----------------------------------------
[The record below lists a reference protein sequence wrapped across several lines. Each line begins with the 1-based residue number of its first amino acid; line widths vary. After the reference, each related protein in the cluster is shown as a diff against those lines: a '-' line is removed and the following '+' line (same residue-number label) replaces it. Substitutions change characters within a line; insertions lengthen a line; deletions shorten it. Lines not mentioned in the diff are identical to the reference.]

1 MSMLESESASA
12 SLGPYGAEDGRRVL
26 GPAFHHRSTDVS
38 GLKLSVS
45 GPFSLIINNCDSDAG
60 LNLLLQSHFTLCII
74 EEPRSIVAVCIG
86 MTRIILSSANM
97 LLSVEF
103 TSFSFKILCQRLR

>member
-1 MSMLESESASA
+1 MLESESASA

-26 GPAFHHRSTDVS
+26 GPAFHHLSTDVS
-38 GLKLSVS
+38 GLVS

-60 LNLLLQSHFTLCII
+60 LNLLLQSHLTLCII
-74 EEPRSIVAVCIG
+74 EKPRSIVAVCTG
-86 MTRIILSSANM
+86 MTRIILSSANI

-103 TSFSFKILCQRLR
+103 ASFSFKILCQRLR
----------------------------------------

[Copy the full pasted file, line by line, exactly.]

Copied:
[The record below lists a reference protein sequence wrapped across several lines. Each line begins with the 1-based residue number of its first amino acid; line widths vary. After the reference, each related protein in the cluster is shown as a diff against those lines: a '-' line is removed and the following '+' line (same residue-number label) replaces it. Substitutions change characters within a line; insertions lengthen a line; deletions shorten it. Lines not mentioned in the diff are identical to the reference.]

1 MSMLESESASA
12 SLGPYGAEDGRRVL
26 GPAFHHRSTDVS
38 GLKLSVS
45 GPFSLIINNCDSDAG
60 LNLLLQSHFTLCII
74 EEPRSIVAVCIG
86 MTRIILSSANM
97 LLSVEF
103 TSFSFKILCQRLR

>member
-1 MSMLESESASA
+1 MLESESASA

-26 GPAFHHRSTDVS
+26 GPAFHHLSTDVS
-38 GLKLSVS
+38 GLVS

-60 LNLLLQSHFTLCII
+60 LNLLLQSHLTLCII
-74 EEPRSIVAVCIG
+74 EKPRSIVAVCTG
-86 MTRIILSSANM
+86 MTRIILSSANI

-103 TSFSFKILCQRLR
+103 ASFSFKILCQRLR